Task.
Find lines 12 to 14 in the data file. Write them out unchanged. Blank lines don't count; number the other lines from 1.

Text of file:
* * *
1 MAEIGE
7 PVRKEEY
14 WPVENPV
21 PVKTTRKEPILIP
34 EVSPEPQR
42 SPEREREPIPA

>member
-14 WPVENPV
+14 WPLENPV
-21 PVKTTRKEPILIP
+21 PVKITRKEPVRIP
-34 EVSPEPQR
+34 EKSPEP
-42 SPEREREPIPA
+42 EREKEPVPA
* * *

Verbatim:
-34 EVSPEPQR
+34 EKSPEP
-42 SPEREREPIPA